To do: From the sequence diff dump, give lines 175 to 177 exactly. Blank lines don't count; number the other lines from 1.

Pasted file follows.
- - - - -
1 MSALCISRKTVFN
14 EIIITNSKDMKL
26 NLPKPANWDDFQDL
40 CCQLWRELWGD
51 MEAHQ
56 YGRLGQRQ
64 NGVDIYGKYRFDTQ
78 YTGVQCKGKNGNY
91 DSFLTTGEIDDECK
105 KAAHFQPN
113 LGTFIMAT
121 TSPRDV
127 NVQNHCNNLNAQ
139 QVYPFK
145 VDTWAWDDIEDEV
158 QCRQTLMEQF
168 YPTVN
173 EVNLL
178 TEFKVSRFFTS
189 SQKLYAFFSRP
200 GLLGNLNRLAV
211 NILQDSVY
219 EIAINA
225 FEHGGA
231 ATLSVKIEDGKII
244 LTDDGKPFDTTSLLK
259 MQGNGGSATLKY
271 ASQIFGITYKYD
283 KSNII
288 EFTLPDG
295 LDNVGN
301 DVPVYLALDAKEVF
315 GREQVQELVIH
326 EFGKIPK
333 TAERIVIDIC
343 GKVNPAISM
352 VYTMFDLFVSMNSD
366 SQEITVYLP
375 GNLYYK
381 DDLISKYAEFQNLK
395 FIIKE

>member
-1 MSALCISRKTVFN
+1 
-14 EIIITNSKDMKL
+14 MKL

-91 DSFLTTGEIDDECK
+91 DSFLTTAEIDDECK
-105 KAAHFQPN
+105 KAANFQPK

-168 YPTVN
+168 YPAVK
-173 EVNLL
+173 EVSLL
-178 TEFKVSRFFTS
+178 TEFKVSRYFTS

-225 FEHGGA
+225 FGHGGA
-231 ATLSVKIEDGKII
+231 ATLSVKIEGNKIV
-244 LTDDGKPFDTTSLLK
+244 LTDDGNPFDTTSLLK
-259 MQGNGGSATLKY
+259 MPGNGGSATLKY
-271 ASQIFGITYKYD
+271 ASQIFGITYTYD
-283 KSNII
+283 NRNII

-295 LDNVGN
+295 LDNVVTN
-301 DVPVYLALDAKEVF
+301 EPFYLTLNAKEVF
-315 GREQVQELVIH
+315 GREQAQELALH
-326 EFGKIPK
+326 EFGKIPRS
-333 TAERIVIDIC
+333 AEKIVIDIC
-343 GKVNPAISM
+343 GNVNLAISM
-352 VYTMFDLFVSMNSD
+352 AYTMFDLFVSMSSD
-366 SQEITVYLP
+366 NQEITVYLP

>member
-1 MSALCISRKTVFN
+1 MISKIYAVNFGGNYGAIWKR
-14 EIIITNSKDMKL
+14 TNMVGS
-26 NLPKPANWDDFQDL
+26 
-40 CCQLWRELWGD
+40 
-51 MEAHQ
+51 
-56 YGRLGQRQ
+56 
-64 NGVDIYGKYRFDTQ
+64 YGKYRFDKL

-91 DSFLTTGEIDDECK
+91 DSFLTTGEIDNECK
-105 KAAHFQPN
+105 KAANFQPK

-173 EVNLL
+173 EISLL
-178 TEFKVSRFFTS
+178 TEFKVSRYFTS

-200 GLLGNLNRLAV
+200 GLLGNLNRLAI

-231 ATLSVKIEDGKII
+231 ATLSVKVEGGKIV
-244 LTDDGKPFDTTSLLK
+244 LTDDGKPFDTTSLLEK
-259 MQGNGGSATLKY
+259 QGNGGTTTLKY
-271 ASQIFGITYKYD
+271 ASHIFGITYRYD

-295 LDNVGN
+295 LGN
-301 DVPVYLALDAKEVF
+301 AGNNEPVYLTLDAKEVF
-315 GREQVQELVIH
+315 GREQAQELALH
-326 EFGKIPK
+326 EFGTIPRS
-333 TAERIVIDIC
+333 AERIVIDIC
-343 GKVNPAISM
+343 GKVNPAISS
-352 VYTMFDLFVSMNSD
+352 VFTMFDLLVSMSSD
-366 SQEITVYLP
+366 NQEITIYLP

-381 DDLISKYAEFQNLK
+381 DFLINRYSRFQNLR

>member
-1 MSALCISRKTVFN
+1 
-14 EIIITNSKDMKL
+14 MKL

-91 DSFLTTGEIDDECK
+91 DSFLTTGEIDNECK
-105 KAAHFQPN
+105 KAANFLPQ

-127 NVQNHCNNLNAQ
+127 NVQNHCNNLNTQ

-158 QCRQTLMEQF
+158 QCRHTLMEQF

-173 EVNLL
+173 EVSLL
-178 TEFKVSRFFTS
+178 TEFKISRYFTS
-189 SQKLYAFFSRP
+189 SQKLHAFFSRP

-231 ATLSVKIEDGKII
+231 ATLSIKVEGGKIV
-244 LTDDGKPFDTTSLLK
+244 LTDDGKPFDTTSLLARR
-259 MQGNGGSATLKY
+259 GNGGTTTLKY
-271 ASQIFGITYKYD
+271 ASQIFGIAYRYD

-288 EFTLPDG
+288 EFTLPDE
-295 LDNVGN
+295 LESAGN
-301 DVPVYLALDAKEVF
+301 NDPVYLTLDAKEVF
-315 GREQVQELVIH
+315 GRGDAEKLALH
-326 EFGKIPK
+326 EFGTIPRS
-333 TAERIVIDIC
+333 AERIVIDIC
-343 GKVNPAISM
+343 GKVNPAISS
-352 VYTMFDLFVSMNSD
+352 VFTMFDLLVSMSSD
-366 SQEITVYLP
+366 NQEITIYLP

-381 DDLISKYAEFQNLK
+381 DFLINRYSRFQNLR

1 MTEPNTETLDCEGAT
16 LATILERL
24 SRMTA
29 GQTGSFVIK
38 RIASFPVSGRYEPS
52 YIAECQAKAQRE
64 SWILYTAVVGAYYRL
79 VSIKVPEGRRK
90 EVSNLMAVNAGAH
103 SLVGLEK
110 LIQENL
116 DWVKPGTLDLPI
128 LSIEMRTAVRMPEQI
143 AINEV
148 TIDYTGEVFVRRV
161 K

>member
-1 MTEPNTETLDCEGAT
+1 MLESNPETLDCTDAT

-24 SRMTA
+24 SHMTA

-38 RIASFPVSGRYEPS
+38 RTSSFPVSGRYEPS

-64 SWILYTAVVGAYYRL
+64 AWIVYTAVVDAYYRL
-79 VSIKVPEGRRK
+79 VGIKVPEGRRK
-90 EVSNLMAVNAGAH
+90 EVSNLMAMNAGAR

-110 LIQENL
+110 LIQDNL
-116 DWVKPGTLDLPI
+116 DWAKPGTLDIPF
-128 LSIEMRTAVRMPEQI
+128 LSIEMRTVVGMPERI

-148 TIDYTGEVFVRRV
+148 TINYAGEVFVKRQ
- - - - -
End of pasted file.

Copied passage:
-343 GKVNPAISM
+343 GKVNPAISS
-352 VYTMFDLFVSMNSD